Real Life Potty-Training Tips from a Mom of Three
October 30, 2020
Author: Stacy Gentling
Ok, mama: here’s the thing. I know you’re sick and tired of buying diapers. They’re expensive and messy and require that you carry a bag of diaper-related goods everywhere. Maybe you have another little one on the way and you cannot imagine having two children in diapers. Maybe it feels like all the other children your toddler’s age are already potty-trained and you’re feeling behind. Maybe you have an event coming up that requires that your child be potty-trained. I’ve been there.
That said, I’m going to warn you that my best potty-training tips, especially the first tip, is not popular.
Just wait. After you’ve waited longer than you feel is necessary, wait some more. There is no trophy for the toddler who is potty-trained first. And no kindergarten teacher asks you how long your child has been potty-trained.
Until you are ABSOLUTELY CERTAIN that your toddler is interested in using a potty, trust me: save yourself the battle of the wills. It will test your sanity and actually make your child LESS interested in potty-training. Also, you will be cleaning up more accidents than you have time for, and for a longer period of time than is necessary.
I recently had my youngest (a 3-year-old boy) in full-time diapers to full-time underwear in two days. With no accidents. He was just ready. How did I know? Here are some things you can watch for to know they are ready:
- Interest in mom/dad/big brother/sister using the potty.
- Awareness of needing to go to the bathroom (for example, my son would run under the dining room table to poop).
- Periodic dry diapers overnight or during naps.
- Your child is able to tell you that his diaper is wet or dirty.
- Your child can follow simple instructions and understands bathroom words like “potty”, “underwear”, “diaper”, “pee-pee”, “poop”.
2. Encourage Involvement
Encourage your child’s involvement as much as possible! She can help pick out a potty chair (or multiple!) and underwear with her favorite cartoon characters. The more choice she feels she has in the matter, the more cooperative she will be!
3. Enlist the help of characters
Enlist your child’s favorite characters to help! There are countless shows for kids to watch about potty-training. Daniel Tiger is my favorite. He sings a sweet little potty song and makes using the potty look much less frightening to a toddler.
4. Make a decision on pull-ups or underwear
Decide whether you want to use pull-ups or skip straight to underwear. Personally, I purchased pull-ups for naptime and overnight, but skipped straight to underwear during waking hours. Some kiddos are motivated by the ability to pull a pull-up up and down, but for others, it feels the same as a diaper. Therefore, those kiddos have no qualms about using it as one. If you do skip to underwear, though, just be prepared to clean up messes!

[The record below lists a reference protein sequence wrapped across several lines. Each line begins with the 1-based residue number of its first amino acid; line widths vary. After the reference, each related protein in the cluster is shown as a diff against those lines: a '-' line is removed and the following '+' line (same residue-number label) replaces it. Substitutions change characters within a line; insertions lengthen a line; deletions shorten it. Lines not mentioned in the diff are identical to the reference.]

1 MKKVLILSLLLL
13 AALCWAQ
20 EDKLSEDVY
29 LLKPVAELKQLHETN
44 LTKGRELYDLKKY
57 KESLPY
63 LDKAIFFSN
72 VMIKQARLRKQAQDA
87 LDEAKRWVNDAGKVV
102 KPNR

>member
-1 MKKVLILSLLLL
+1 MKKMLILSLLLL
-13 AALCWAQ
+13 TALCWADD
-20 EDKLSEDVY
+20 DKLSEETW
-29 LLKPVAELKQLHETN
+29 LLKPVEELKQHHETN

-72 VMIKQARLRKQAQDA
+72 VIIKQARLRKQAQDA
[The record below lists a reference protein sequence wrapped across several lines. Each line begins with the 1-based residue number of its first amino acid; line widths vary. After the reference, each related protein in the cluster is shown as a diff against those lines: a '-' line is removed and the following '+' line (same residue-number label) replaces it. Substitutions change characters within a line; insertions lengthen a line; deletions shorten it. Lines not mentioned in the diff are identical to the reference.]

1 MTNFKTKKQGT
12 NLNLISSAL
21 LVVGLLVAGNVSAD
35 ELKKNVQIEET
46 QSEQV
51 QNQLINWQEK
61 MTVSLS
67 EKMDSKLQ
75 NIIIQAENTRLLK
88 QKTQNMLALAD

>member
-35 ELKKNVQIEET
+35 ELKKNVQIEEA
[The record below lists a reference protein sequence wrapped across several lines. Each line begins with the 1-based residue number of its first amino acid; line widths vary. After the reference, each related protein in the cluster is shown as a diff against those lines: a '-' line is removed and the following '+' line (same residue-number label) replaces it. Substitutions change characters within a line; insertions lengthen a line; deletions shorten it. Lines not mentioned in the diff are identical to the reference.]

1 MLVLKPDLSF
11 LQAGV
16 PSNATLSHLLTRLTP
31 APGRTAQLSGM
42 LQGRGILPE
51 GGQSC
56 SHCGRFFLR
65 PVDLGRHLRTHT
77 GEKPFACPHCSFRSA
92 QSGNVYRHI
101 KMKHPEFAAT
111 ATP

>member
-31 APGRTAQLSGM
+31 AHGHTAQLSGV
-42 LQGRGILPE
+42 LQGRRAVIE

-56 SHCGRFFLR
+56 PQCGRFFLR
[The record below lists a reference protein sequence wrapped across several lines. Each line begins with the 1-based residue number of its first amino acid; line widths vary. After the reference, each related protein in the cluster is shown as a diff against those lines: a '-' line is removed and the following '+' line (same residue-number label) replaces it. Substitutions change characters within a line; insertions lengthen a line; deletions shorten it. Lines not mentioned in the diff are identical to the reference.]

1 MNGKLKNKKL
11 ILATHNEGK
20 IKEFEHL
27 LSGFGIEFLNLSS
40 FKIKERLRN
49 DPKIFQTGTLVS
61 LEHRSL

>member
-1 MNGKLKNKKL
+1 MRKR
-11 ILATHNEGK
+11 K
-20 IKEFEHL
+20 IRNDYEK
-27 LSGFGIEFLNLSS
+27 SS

5. A schedule is needed
It is important to get on a potty schedule. First thing when your toddler wakes up, take him to the potty. And the last thing before bed. During the day, you might start by taking him to the potty every hour or so “just to try”. If he goes, great! If not, take him again in another 30 minutes or so.
Our potty-training tips come to an end with an important tip: keep her motivated. In addition to heaps of praise for even just trying to sit on the potty, figure out what motivates your child! While I’m not a parent who typically rewards my children with food, I make an exception for potty training. I know, I know, it’s not ideal, but it worked.
Each of my kiddos got a single M&M when they used the potty. After a whole day of dryness, they got to choose a small toy as a reward (think Hot Wheels here). After a while, we simply phased the treats out. And honestly, my kids didn’t even notice.
There are all kinds of potty-training tips for toddlers. Some people swear that it’s best to let your toddler run around naked. My toddlers always hated to be naked. Others swear that “potty boot camp” works, taking your child to the bathroom every 15 minutes for 3 days. That would send my children over the edge. Bottom line?
There’s always going to be a bit of trial and error involved, but you know your child best! Find what works! Just summon up every bit of patience that you have, keep it positive, and if your child is refusing to use the potty at first, let it go! Come back to it in a month or two when they are more interested.
Good luck, Mama!